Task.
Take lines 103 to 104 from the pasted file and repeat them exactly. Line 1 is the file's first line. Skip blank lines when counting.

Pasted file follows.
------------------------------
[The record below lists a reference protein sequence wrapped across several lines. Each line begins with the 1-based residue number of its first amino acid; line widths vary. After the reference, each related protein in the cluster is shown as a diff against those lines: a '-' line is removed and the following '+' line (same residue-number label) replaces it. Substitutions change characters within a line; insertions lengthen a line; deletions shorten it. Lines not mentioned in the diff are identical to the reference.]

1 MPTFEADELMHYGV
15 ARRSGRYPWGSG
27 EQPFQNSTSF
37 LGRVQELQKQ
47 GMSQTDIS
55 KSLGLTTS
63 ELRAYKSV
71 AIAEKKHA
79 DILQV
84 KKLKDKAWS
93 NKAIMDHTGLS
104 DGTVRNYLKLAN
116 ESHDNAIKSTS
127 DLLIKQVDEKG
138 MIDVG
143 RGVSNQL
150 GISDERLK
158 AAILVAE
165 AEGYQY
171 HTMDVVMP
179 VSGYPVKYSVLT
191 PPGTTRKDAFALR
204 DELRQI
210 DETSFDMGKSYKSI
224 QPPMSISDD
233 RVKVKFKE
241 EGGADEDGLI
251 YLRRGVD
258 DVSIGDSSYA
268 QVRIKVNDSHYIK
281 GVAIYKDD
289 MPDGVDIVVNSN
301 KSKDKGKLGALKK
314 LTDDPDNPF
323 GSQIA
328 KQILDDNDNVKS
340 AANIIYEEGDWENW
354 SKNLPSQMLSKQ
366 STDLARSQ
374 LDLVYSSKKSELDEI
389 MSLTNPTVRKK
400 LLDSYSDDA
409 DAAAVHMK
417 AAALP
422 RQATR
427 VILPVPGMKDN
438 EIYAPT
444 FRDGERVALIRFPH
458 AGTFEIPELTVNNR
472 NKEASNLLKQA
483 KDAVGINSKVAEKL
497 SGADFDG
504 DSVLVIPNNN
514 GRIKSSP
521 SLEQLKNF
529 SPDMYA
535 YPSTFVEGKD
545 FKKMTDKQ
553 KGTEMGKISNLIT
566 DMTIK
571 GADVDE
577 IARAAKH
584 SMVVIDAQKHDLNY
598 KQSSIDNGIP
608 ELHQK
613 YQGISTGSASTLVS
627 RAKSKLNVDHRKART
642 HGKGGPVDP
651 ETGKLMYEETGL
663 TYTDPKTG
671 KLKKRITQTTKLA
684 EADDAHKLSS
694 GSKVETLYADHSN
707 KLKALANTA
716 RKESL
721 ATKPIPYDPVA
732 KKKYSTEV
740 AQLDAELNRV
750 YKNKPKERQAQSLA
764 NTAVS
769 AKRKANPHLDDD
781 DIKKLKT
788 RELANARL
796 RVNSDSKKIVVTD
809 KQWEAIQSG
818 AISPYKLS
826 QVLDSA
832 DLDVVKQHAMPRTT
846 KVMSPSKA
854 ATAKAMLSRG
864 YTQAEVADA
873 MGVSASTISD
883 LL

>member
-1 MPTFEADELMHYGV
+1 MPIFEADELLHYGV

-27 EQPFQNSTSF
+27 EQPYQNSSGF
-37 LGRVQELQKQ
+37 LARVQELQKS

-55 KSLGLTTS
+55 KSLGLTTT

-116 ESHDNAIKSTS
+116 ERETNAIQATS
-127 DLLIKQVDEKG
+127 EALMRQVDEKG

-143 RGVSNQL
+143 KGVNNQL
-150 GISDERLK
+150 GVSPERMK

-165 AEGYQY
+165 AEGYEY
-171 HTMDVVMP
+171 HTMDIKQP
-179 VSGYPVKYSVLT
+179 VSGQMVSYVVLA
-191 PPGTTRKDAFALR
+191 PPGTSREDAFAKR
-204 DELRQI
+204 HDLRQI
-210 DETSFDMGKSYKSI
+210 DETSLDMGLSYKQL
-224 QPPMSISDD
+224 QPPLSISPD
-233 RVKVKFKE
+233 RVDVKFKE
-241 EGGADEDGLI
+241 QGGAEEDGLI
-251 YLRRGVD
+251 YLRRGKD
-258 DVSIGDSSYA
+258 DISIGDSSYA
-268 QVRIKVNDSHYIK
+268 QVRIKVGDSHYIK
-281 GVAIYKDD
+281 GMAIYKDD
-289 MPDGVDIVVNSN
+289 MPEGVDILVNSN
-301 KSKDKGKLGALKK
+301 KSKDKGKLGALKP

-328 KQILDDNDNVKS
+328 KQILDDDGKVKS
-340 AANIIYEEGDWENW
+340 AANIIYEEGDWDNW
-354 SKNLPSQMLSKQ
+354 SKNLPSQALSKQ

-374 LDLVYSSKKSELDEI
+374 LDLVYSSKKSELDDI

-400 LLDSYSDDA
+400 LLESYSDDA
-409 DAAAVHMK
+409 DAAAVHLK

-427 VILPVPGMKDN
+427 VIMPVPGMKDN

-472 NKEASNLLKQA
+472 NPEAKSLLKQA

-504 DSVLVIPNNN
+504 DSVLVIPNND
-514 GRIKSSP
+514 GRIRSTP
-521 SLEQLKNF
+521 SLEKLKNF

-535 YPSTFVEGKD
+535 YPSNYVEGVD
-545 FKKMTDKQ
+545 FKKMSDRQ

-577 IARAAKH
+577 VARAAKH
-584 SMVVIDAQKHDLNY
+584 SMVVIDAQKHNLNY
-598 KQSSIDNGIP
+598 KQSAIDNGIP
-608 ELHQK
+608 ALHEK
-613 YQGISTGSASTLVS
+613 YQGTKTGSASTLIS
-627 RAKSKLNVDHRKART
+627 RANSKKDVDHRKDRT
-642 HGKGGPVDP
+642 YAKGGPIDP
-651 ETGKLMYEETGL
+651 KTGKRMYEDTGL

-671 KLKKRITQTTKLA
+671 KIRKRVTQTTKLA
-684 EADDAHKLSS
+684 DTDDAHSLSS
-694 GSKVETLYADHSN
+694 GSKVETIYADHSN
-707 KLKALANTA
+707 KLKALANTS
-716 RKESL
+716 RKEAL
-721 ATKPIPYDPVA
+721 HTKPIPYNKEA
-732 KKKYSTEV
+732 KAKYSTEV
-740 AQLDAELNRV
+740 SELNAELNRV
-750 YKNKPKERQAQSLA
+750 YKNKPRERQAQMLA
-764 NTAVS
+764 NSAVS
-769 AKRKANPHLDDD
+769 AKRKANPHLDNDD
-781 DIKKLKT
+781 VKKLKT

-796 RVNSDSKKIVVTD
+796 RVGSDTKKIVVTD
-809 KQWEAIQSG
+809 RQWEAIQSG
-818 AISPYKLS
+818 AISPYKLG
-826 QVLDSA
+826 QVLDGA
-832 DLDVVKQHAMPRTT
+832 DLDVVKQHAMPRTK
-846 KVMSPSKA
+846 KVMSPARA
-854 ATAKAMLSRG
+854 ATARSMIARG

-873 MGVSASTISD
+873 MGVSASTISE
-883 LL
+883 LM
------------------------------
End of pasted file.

+55 KSLGLTTT

-116 ESHDNAIKSTS